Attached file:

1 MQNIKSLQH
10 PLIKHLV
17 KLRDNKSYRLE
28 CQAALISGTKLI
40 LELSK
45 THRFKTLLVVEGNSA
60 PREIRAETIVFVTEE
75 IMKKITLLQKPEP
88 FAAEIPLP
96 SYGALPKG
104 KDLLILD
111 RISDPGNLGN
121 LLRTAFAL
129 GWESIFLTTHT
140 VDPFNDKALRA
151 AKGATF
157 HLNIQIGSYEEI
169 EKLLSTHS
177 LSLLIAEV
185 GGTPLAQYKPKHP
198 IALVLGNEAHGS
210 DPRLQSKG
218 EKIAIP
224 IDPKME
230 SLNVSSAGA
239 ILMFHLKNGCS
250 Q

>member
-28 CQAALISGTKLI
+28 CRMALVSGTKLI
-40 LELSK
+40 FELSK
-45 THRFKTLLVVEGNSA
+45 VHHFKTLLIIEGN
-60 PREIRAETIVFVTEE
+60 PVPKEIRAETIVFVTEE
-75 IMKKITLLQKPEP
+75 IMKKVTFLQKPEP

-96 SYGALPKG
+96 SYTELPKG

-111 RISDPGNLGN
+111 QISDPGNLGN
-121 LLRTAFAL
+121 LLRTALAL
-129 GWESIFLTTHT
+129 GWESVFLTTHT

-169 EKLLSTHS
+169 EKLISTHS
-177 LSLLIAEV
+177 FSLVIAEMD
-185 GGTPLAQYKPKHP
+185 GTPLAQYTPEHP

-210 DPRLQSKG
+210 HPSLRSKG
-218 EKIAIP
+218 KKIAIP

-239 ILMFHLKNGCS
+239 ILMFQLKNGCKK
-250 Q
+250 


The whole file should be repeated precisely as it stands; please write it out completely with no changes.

1 MQNIKSLQH
10 PLIKHLV
17 KLRDNKSYRLE
28 CQAALISGTKLI
40 LELSK
45 THRFKTLLVVEGNSA
60 PREIRAETIVFVTEE
75 IMKKITLLQKPEP
88 FAAEIPLP
96 SYGALPKG
104 KDLLILD
111 RISDPGNLGN
121 LLRTAFAL
129 GWESIFLTTHT
140 VDPFNDKALRA
151 AKGATF
157 HLNIQIGSYEEI
169 EKLLSTHS
177 LSLLIAEV
185 GGTPLAQYKPKHP
198 IALVLGNEAHGS
210 DPRLQSKG
218 EKIAIP
224 IDPKME
230 SLNVSSAGA
239 ILMFHLKNGCS
250 Q

>member
-28 CQAALISGTKLI
+28 CRMALVSGTKLI
-40 LELSK
+40 FELSK
-45 THRFKTLLVVEGNSA
+45 VHHFKTLLIIEGN
-60 PREIRAETIVFVTEE
+60 PVPKEIRAETIVFVTEE
-75 IMKKITLLQKPEP
+75 IMKKVTFLQKPEP

-96 SYGALPKG
+96 SYTELPKG

-111 RISDPGNLGN
+111 QISDPGNLGN
-121 LLRTAFAL
+121 LLRTALAL
-129 GWESIFLTTHT
+129 GWESVFLTTHT

-169 EKLLSTHS
+169 EKLISTHS
-177 LSLLIAEV
+177 FSLVIAEMD
-185 GGTPLAQYKPKHP
+185 GTPLAQYTPEHP

-210 DPRLQSKG
+210 HPSLRSKG
-218 EKIAIP
+218 KKIAIP

-239 ILMFHLKNGCS
+239 ILMFQLKNGCKK
-250 Q
+250 